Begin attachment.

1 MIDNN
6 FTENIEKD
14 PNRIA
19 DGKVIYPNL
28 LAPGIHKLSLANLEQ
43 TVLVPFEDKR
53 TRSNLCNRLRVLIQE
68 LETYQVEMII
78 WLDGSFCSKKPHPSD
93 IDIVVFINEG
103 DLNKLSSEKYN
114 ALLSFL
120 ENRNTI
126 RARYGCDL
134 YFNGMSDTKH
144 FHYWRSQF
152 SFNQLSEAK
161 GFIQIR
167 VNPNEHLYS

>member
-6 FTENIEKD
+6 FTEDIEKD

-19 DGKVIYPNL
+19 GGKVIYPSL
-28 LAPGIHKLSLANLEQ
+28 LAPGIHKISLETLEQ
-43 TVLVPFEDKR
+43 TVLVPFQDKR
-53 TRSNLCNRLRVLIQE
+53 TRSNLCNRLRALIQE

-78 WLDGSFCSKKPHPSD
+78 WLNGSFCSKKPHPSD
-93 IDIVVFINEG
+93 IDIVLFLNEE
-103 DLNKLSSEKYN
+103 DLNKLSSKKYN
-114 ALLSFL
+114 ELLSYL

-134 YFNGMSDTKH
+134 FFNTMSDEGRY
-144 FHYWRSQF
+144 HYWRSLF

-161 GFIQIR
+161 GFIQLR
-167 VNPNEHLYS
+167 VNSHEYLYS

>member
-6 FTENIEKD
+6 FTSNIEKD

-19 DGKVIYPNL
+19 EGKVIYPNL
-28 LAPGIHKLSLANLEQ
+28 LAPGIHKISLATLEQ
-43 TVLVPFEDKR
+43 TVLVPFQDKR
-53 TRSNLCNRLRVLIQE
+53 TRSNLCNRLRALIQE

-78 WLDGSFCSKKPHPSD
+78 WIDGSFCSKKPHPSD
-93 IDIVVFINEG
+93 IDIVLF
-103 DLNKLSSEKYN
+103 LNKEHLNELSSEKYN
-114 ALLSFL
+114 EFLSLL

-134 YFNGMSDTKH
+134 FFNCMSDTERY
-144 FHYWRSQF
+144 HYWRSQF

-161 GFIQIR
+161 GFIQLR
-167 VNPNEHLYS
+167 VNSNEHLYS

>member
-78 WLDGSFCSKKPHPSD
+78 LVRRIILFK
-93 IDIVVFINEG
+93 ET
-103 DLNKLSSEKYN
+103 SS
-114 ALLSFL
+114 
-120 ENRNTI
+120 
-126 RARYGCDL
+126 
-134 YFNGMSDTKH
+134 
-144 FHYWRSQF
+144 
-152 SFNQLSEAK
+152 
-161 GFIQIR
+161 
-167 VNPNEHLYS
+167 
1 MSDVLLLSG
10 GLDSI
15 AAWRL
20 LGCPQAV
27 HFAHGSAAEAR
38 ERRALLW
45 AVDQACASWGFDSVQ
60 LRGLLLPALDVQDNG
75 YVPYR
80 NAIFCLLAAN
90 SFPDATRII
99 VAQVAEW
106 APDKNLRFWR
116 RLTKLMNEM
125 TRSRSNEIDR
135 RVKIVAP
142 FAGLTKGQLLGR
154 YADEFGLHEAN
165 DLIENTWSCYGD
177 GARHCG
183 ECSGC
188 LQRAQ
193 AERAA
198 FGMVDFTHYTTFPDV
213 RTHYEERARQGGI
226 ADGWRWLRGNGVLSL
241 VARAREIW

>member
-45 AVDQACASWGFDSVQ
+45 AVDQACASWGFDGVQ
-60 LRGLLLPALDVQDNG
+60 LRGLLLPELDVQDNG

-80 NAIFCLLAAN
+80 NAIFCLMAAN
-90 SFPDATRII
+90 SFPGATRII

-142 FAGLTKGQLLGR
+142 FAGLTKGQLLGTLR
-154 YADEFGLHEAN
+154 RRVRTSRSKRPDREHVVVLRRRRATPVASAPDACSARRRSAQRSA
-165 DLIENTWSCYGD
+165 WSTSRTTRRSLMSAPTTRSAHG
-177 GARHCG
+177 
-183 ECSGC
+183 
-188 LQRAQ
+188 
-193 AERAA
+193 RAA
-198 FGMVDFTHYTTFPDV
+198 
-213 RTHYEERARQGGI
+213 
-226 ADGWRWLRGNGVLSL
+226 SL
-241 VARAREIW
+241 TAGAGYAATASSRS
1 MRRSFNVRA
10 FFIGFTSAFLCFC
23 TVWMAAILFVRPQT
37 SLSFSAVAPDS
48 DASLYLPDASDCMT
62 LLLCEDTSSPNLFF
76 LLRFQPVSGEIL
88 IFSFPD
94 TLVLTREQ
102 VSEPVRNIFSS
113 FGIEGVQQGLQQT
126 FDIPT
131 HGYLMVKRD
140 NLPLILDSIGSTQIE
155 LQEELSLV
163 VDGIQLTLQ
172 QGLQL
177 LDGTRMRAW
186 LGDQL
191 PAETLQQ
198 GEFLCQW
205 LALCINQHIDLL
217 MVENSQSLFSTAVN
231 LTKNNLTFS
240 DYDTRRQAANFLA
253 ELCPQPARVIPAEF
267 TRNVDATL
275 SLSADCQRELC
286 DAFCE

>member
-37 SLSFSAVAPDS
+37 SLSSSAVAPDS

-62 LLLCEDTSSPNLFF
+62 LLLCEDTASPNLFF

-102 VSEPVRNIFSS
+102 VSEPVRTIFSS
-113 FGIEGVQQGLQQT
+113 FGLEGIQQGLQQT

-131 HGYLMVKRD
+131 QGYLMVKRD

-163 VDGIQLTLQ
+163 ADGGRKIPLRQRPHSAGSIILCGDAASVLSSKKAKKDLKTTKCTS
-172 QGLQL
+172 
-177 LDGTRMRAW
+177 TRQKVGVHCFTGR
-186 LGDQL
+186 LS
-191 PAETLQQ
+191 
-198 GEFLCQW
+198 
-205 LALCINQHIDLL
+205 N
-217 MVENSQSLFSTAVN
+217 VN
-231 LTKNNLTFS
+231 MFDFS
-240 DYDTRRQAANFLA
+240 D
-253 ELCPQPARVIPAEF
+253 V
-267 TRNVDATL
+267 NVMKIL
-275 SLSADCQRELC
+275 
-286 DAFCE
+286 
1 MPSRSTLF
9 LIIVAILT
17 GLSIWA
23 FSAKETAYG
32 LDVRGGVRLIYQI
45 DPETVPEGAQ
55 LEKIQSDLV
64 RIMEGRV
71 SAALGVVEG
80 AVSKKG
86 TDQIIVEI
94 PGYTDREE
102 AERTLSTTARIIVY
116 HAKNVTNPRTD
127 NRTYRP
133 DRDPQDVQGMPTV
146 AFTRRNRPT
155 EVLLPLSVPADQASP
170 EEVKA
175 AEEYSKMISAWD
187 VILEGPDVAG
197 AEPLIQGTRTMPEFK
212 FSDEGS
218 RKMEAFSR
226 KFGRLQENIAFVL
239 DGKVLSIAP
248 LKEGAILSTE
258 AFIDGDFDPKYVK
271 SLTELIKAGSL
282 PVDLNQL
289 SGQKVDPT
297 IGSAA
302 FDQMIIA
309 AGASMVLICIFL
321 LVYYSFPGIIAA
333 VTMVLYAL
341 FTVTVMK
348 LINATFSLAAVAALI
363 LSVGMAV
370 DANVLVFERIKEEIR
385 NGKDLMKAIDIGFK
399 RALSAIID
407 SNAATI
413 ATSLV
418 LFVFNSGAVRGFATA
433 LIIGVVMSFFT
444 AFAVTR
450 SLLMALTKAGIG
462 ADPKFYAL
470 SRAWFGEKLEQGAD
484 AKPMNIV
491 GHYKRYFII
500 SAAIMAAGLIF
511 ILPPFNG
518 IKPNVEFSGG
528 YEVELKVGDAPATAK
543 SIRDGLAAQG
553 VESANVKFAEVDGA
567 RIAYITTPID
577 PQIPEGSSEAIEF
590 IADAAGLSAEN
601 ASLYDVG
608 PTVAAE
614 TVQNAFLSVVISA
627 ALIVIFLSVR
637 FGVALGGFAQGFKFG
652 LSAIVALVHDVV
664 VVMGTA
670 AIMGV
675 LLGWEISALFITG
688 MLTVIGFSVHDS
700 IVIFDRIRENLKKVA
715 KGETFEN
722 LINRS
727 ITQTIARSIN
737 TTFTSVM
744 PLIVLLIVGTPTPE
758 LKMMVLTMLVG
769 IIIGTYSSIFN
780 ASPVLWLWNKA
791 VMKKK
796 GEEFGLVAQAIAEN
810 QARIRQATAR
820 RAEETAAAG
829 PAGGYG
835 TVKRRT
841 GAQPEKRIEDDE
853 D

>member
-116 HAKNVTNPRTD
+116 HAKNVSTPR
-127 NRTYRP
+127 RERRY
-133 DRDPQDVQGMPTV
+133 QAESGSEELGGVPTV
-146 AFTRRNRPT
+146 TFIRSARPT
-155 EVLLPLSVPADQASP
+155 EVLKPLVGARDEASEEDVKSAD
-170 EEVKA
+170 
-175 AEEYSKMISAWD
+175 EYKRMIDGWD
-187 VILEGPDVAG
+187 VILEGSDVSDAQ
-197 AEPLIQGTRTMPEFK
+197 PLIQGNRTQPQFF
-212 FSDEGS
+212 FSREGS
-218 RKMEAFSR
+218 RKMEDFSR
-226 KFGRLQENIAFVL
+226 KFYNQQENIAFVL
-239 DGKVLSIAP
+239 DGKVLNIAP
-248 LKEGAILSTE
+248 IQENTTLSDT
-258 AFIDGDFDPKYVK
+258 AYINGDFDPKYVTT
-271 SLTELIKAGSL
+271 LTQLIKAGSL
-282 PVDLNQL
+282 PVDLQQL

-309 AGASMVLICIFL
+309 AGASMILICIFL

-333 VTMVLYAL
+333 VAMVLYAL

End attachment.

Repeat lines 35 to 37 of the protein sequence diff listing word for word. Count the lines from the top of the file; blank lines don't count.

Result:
-103 DLNKLSSEKYN
+103 DLNKLSSKKYN
-114 ALLSFL